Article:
Saturday, February 14, 2015

Countdown to the Oscars: Best Original Song

The Lego Movie, which missed out on a Best Animated Feature nomination, is nominated for Best Original Song.

Each day as we make our way to the Academy Awards ceremony Feb. 22, Last Cinema Standing will take an in-depth look at each of the categories, sorting out the highs, the lows, and everything in between. Check back right here for analysis, predictions, and gripes as we inch toward the Dolby Theater and that world-famous red carpet.

Best Original Song

The nominees are:

“Lost Stars” from Begin Again
“Grateful” from Beyond the Lights
“I’m Not Gonna Miss You” from Glen Campbell: I’ll Be Me
“Everything Is Awesome” from The Lego Movie
“Glory” from Selma

Full disclosure: This is the category in which I have seen the fewest nominees, just three of the five, because, well, sometimes these things just fly under the radar. As discussed previously in our post about Best Original Score, the music branch’s nominating process is broken. As bad as the rules are for original scores, they are just as bad for songs. Often, the arbitrary guidelines around submissions and eligibility prevent the best work from even being considered, let alone nominated.

Case in point, nothing from either Frank or We Are the Best! was on the initial long list compiled by the music branch because artists must submit their material for consideration. Well, some production companies just do not have the budget to mount an Oscar campaign for their films. Great songs from great films should not be penalized for arbitrary reasons, but that is the current state of the music branch of the Academy, and honestly, it bums me out.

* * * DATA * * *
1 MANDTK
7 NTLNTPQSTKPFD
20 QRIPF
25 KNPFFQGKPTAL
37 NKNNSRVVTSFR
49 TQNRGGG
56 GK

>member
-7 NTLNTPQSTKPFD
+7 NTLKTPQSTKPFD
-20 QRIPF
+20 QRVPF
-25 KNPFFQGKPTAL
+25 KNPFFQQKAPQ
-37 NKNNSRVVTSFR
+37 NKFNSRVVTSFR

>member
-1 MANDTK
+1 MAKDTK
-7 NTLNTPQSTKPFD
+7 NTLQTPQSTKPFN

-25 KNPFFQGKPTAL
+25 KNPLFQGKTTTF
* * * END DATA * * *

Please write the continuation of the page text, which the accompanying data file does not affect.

All that being said, the songs that are nominated this year range from good to great and make for a strong lineup. It simply is not as strong a group as it could have been if the branch would loosen its restrictions. One thing that tends to happen with this category is that obscure nominees from little-seen films will get in because they strike a chord with the music branch. However, few Academy members will have seen the films, and due to a short voting window, it is unlikely they will. So, your two most likely winners also come from the two highest profile films in the category.

“Glory” (Selma) – Objectively, this is probably the best song in the bunch, and it has the highest profile. It plays first over the opening credits in a Best Picture nominee that has been very much in the news. Songwriters John Legend and Common have been doing the press rounds at major events, including the Grammys and on 60 Minutes. They won the Golden Globe for best song, and their song appears in the best film of the group.

I love this song, and I love this film, but I do not love this song for this film. Context counts, and a song that plays over the end credits is at a disadvantage because it is perceived as being less important to the film. Beyond that, to my ears, it just does not fit. Director Ava DuVernay creates a highly specific 1960s world, full of moody atmospherics and quiet, delicately observed moments, and the modern sound of “Glory” intrudes at the worst possible time. At the movie’s close, when the audience should be reflecting on the gravity of the film, Legend and Common treat us to a great pop song with brilliant lyrics but an inappropriate feel.

“Everything Is Awesome” (The Lego Movie) – By contrast, this Shawn Patterson-penned, Tegan and Sara-performed synth-rock number is the perfect fit for the style and mood of The Lego Movie. In addition, it is the kind of earwormy pop song that you will find yourself singing hours after you have seen the movie.

Unlike “Glory,” “Everything Is Awesome” is sung throughout the film in a number of different styles that reflect the changing setting of the world as the characters go from place to place. The lyrics are both funny and poignant as they relate to the themes of group think vs. individualism and conformity vs. creativity, ideas that cut to the heart of what The Lego Movie is about.